"New message!" Chirped from my mobile, seconds after picking up an undoubtedly expensive, local, German network. It chirped again... and again. I didn't know if it would stop by the time the jet taxied to, and parked at the terminal. All from Elena, of course. She was on her way. Had hurdled the first of her many barriers -- that, back then, I really didn't know about -- on her way to Kiev.

Somewhere between Vancouver and Frankfurt, doing a good two-thousand km/h -- the tangential speed of the planet's rotation, added to the ground speed of the aircraft -- I, and my fellow passengers, left yesterday behind, blasted through true midnight, and flew into today. Time travel, jet lag, too much time to think... call it what you will, I was now only two time-zones from Elena. It was February 16: the day we desperately planned to break the e-barrier.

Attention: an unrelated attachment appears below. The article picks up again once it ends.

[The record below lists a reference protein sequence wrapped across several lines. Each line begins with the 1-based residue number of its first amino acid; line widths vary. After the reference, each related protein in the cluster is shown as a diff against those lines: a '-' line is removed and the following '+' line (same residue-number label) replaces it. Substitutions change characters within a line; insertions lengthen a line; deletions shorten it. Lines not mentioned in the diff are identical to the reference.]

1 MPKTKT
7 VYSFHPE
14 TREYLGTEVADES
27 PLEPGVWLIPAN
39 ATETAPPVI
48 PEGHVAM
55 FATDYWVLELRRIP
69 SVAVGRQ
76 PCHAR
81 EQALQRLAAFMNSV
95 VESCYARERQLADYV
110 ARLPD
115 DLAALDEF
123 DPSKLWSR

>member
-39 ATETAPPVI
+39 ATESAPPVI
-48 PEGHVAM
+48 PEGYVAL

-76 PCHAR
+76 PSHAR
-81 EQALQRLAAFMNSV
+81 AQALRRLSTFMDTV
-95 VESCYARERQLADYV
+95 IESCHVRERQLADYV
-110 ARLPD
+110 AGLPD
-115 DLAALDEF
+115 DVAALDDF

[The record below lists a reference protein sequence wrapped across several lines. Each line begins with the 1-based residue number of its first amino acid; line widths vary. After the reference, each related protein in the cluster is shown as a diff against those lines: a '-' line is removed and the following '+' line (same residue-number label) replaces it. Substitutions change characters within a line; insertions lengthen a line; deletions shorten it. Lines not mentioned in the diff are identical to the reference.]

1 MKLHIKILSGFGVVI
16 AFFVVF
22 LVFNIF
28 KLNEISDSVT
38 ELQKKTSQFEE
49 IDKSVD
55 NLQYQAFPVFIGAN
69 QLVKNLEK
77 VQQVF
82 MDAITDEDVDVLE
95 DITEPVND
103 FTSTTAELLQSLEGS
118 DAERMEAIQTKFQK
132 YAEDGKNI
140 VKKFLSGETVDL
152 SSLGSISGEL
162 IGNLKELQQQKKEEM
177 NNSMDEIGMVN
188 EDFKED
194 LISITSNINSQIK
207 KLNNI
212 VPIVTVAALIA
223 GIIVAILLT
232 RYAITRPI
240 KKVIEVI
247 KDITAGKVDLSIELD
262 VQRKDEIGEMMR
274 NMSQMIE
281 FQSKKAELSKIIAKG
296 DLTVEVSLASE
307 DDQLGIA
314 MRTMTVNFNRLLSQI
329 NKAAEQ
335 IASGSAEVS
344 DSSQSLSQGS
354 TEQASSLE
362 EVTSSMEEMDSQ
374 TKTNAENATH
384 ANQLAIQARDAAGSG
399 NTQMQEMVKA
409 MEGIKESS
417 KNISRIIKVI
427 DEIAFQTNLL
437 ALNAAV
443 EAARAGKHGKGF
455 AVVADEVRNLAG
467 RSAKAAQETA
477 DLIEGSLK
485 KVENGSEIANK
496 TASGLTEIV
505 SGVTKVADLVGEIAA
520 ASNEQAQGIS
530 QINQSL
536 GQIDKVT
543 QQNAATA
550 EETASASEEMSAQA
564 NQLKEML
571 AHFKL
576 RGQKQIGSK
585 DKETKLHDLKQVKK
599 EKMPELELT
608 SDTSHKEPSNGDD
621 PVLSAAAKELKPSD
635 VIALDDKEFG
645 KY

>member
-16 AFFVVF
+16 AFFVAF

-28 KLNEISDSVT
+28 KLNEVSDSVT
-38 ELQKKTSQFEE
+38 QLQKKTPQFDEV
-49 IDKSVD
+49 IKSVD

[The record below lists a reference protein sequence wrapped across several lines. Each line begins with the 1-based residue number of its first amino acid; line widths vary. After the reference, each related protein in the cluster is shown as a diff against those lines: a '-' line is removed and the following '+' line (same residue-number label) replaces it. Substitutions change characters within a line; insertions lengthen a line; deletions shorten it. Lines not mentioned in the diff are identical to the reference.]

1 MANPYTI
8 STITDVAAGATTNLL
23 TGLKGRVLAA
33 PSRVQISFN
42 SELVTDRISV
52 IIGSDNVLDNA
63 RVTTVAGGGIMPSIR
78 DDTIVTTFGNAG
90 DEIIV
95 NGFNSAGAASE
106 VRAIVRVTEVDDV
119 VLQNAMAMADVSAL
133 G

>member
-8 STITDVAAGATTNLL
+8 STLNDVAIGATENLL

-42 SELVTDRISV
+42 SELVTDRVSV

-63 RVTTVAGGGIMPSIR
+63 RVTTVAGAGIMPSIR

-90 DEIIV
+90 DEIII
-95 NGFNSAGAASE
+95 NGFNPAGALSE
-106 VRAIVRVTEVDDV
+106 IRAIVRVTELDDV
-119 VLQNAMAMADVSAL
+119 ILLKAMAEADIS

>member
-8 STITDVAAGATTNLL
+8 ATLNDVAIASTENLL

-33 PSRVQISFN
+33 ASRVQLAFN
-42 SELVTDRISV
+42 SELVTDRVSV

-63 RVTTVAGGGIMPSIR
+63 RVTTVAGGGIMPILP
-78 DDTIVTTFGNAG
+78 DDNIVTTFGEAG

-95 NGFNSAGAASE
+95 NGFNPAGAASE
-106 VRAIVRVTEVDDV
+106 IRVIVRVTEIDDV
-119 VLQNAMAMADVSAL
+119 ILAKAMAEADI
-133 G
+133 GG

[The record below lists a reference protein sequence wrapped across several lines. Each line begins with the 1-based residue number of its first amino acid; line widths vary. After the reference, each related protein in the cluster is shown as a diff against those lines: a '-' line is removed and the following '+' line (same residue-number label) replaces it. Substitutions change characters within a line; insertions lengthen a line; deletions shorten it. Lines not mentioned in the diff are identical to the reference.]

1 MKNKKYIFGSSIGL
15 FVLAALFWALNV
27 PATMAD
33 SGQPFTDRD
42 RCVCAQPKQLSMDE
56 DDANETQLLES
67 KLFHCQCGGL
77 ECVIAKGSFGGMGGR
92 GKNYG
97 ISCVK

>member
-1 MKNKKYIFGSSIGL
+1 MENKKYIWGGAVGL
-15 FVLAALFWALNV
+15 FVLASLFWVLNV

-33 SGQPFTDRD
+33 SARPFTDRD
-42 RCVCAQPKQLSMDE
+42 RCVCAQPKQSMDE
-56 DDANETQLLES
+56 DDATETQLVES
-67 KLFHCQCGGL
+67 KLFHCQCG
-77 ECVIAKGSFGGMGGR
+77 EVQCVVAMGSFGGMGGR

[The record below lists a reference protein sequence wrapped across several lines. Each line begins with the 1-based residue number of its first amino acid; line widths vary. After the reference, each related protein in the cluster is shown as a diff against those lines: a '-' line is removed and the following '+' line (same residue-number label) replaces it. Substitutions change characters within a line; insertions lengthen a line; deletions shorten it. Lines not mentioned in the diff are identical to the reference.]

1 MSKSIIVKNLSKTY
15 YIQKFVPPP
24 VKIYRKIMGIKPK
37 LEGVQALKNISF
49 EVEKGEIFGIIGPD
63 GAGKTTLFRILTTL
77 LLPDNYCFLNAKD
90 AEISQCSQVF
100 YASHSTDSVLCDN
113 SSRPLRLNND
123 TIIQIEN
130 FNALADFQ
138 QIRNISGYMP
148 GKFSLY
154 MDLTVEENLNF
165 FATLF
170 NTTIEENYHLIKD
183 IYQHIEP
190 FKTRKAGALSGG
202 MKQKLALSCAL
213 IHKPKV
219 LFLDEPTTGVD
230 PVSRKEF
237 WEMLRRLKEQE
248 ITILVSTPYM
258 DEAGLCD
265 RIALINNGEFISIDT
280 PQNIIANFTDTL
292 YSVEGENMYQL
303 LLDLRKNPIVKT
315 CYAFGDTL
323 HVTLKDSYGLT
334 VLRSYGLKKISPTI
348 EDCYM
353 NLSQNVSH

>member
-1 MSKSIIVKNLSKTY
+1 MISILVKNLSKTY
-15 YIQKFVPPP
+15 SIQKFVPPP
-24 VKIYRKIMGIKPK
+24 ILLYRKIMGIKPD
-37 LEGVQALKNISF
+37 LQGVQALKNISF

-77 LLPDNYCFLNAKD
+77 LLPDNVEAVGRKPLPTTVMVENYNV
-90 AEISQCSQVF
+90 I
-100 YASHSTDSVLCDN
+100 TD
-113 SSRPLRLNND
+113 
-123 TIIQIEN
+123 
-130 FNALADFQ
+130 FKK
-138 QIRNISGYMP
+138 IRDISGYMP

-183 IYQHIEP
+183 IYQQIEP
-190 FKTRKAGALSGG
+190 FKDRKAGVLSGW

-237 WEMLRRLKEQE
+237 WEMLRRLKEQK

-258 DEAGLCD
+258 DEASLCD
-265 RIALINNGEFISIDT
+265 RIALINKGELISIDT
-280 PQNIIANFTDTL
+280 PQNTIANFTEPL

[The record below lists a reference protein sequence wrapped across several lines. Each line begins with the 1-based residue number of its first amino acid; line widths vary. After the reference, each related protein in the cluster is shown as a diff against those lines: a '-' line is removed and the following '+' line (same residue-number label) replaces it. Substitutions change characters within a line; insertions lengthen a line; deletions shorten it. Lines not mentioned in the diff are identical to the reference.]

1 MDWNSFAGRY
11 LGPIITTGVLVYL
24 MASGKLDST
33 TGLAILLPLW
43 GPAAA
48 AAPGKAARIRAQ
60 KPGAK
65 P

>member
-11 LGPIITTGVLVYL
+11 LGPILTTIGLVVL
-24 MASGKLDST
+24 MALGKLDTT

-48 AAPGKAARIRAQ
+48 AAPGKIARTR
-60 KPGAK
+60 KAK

Her text messages were one more confirmation that this was really going to happen. That something as tenuous as an electronic communication link could actually become real. Let's just say, it was kind of blowing my mind. I scrolled back to the earliest text she'd sent. She'd gotten mine -- the one I sent from the plane in Vancouver just before the friendly kill-your-electronics command -- and replied with something like, "Awake now. I wait too for you. I think nothing but meeting with you. Over ocean you are maybe." And then, something along the lines of, "Was afraid that maybe uncle was dead but is alive, so everything fine."

USSR, political billboard